“It’s really just the right thing to do,” said Bennett. “Ski areas are really affected by climate change. We are the canaries in the coal mine for this. We’ve been here for 70 years. If we want to be here for another 70, it doesn’t make sense to pollute our environment.”
While the use of biodiesel is important to Cranmore’s operations, the resort has several other green initiatives.
In the last two years, Cranmore has purchased some 30 high-efficiency snowmakers that run on electricity but make more snow and use less energy, said Bennett.
Cranmore also has begun a facility-wide recycling program, despite the difficulties of finding a waste management firm to handle the recyclables.
“Our bartenders would put out boxes for guests to place their empty beer bottles in, then take them to the dump themselves,” said Bennett. “It’s more work, but it’s the right thing to do.”
The ski resort also has instituted an anti-idling policy for both employees and guests.
“Although it might be easier to leave a snow groomer running, the exhaust in the garage bay was creating noxious fumes,” said Bennett. “The anti-idling policy has really improved the air quality around the resort and the quality of life at the workplace.”
Cannon, Bretton Woods, Crotched Mountain, Gunstock, Pats Peak, Jackson Ski Touring Foundation and Loon also have anti-idling policies, requesting visitors and employees to shut off engines, thereby lowering exhaust emissions from running buses, cars and other vehicles.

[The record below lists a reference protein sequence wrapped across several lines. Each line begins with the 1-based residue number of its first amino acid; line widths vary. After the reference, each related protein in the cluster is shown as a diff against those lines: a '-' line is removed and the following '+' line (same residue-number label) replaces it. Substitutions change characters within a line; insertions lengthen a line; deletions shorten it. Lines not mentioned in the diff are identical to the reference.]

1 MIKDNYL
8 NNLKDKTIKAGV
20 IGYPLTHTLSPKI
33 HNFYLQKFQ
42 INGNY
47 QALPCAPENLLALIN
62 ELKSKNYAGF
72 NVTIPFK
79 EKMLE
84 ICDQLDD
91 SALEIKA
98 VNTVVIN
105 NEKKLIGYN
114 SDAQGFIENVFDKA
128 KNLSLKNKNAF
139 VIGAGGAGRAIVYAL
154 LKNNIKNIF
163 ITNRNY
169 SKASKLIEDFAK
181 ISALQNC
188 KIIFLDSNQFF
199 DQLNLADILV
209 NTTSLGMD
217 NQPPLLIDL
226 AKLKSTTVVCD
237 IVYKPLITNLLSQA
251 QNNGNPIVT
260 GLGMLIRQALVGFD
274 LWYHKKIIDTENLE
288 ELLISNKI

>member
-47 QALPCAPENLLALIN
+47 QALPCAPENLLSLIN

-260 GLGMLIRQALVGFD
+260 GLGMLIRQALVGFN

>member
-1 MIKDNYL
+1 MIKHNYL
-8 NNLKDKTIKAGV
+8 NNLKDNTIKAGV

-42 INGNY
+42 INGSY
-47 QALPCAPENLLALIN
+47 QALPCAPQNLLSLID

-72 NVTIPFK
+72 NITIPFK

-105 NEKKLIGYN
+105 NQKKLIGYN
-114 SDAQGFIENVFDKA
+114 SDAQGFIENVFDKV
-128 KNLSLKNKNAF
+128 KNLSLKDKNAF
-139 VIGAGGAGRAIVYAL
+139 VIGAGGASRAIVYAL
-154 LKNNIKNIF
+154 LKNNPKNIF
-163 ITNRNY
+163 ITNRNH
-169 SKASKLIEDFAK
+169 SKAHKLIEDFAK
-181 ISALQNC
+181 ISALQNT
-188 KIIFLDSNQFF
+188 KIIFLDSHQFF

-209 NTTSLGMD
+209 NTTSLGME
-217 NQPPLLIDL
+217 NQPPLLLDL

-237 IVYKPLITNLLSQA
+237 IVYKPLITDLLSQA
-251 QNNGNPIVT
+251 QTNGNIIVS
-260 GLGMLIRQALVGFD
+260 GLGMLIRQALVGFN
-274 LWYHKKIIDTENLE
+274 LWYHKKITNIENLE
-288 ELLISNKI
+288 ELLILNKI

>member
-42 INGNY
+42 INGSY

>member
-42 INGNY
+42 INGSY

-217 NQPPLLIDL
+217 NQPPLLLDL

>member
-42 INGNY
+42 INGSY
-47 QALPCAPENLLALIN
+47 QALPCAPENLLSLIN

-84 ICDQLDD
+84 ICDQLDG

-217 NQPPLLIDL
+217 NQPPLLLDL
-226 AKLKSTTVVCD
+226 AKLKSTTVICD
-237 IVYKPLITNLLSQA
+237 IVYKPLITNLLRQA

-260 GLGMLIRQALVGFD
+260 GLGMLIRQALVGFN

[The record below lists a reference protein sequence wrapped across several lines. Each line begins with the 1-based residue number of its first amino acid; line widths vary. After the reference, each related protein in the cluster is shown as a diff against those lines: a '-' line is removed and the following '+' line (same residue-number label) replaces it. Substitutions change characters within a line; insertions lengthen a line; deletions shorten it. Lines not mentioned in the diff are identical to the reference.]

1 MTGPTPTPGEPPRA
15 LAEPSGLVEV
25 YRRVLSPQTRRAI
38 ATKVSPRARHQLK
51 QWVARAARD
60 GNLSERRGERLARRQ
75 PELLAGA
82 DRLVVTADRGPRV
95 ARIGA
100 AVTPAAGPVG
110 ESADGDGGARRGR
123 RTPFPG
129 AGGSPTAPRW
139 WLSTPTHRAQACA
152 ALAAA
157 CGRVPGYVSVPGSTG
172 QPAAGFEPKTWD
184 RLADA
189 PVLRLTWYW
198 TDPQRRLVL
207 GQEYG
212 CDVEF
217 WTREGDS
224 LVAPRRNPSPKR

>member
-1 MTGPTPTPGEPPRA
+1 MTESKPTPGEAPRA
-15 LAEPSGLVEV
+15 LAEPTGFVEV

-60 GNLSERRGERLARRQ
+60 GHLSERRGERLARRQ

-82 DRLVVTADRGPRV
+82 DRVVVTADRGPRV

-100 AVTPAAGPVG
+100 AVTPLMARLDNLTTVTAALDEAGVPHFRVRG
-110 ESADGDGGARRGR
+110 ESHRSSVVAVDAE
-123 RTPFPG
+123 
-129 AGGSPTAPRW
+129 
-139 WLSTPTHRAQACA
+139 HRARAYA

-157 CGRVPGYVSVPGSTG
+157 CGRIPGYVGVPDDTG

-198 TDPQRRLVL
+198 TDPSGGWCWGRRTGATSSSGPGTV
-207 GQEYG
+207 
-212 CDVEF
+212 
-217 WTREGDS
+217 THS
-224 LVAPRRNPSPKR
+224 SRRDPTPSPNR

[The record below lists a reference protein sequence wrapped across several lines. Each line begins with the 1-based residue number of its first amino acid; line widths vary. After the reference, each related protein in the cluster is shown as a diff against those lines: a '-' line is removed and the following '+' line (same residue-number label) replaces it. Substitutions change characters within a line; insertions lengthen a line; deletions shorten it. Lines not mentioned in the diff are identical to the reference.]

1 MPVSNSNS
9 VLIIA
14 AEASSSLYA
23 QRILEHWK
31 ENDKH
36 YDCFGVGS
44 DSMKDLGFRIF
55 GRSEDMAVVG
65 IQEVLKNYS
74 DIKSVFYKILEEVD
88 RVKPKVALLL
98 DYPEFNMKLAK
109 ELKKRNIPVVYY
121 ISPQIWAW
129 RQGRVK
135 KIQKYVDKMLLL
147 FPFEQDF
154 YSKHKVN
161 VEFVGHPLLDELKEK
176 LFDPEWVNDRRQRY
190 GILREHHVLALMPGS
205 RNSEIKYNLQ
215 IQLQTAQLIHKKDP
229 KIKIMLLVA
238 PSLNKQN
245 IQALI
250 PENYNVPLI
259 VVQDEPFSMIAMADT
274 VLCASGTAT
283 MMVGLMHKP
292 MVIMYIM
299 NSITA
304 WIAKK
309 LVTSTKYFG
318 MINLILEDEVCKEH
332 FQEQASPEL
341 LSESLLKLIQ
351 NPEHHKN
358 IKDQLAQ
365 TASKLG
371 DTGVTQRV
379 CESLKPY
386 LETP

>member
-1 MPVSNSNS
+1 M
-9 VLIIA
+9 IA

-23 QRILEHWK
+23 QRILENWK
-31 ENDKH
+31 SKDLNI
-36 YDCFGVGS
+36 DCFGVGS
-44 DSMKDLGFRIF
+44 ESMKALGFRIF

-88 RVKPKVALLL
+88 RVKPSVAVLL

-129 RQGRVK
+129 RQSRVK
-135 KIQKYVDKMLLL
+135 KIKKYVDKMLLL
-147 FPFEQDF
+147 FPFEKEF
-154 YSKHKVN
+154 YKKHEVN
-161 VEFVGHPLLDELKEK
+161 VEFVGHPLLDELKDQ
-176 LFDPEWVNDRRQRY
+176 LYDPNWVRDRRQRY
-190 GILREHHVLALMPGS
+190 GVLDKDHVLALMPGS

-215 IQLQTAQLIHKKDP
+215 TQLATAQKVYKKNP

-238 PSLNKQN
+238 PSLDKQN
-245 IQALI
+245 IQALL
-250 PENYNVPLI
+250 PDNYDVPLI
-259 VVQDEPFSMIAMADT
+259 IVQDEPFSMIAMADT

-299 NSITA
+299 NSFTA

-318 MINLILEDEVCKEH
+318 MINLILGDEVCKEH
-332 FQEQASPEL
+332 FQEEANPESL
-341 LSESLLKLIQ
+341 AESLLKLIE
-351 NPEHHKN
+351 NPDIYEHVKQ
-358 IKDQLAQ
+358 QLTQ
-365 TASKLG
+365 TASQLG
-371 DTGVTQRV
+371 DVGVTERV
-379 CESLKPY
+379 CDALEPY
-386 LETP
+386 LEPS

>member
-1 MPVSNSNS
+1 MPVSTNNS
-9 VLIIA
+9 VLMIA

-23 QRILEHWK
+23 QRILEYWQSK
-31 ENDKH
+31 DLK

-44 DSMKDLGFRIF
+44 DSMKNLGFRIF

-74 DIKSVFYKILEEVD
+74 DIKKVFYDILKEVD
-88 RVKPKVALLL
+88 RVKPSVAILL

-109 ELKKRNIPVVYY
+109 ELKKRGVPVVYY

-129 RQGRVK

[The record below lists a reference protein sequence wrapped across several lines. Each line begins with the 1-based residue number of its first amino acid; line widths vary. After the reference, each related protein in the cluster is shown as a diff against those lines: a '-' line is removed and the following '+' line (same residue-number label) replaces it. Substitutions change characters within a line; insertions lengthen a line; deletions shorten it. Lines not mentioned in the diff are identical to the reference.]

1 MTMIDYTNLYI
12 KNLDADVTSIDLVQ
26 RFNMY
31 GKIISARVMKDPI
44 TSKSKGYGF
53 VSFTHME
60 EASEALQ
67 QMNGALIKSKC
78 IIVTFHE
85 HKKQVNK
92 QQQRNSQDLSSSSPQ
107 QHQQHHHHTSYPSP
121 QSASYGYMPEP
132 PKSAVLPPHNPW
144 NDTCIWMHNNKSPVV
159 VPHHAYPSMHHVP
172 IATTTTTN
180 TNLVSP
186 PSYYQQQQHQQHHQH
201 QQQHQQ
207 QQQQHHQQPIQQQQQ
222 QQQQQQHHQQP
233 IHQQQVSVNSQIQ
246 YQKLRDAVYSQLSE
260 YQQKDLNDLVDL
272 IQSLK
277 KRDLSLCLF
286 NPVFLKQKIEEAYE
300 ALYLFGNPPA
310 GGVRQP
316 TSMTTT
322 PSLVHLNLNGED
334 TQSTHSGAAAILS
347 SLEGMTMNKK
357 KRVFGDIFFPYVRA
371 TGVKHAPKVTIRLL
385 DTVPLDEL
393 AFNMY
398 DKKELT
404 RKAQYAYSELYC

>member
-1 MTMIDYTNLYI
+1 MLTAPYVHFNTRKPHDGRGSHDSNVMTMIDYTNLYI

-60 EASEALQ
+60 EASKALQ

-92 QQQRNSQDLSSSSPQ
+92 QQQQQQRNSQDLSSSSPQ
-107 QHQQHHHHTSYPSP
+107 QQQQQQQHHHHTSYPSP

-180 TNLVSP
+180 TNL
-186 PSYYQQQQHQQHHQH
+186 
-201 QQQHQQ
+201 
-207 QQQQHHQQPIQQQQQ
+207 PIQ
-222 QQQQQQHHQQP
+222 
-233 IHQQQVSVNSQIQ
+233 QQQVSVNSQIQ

Cranmore also has endorsed the Regional Greenhouse Gas Initiative, a collaborative effort of 10 Northeastern and Mid-Atlantic states to achieve reductions in carbon dioxide from fossil fuel power plants.
In Newbury, Mount Sunapee Resort also is embracing innovative energy sources.
According to Bruce McCloy of Mount Sunapee, starting this season the resort has begun using B20 biodiesel for its snow-grooming and heavy snow-removal equipment as well as B5 diesel to heat its base lodge and other buildings.
Mount Sunapee also has acquired renewable energy certificates – from wind generators — to offset 100 percent of the electricity it uses.
Mount Sunapee’s snow also is getting greener, said McCloy. The resort purchased 18 high-efficiency snowmakers this season, which can produce the same amount of snow at above 25 degrees as older guns using 12 percent to 25 percent of compressed air per gun.
“We also participate in Emergency Demand Response Program with ISO-New England from November to March. We will voluntarily shut down all of our snow-making operations within 30 minutes if ISO-New England calls for it,” said McCloy.
Mount Sunapee’s sister resorts — Okemo Mountain in Vermont and Crested Butte in Colorado — also have alternative fuel programs. Among the three resorts, some 18,800 tons of carbon dioxide will be prevented from being released this season, said McCloy.
“Immediate cost savings are hard to tell,” said McCloy. “We pay a premium for the energy credits. On the other hand, people are frequently making their purchasing and travel decisions based on green energy.”
Karl Stone of SkiNH said the organization is starting to promote awareness among skiers of the green attitude of New Hampshire’s ski areas.
In fact, while up-front costs may be greater with greener programs, said DeVivo of Cannon, in the long run customers are expecting it and are demanding it.
“We owe it to the state and the public at large,” to go green, said DeVivo.